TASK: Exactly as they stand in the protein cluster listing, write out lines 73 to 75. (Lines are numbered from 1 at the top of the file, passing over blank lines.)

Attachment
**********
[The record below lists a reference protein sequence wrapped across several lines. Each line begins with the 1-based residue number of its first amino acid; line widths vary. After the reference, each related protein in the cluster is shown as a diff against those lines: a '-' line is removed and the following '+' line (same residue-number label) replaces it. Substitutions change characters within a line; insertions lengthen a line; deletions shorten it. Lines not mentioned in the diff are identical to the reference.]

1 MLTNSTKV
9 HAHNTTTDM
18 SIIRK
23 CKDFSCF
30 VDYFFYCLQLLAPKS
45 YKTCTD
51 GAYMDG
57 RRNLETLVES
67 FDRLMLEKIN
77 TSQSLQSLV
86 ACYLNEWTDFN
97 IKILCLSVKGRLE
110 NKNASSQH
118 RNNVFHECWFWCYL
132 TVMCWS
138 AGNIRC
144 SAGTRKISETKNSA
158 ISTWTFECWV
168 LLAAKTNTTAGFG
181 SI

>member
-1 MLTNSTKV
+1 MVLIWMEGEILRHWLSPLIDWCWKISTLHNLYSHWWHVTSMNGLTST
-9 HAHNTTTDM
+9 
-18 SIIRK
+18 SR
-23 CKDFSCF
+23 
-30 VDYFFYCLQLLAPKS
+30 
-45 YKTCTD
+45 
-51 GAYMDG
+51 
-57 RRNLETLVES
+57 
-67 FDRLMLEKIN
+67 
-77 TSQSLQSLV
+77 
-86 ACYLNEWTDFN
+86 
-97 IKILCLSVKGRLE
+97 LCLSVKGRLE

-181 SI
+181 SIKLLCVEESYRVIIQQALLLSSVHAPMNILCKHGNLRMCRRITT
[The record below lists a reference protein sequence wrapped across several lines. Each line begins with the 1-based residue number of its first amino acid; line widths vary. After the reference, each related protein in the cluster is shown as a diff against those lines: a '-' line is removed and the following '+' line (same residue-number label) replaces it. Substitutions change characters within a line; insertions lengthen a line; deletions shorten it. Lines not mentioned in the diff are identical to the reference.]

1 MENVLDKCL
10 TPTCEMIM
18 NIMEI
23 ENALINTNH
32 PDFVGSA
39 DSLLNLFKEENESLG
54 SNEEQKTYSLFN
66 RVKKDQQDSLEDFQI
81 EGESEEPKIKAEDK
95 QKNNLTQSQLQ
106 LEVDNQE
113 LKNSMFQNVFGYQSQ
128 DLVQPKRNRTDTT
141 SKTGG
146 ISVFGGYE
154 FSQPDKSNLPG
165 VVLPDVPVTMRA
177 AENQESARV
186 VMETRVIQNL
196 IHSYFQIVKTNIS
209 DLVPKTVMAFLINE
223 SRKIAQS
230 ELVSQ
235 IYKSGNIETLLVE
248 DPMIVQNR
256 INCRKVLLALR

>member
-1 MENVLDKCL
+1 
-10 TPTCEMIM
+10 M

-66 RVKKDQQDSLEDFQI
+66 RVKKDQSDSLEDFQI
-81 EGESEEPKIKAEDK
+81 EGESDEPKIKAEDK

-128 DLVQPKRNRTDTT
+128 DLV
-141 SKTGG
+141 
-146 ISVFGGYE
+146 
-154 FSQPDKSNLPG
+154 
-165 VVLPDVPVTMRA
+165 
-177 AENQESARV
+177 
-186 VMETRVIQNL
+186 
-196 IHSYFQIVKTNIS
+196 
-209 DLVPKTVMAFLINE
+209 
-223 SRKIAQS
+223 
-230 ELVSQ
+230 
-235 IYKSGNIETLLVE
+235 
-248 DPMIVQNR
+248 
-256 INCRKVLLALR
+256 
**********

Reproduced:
235 IYKSGNIETLLVE
248 DPMIVQNR
256 INCRKVLLALR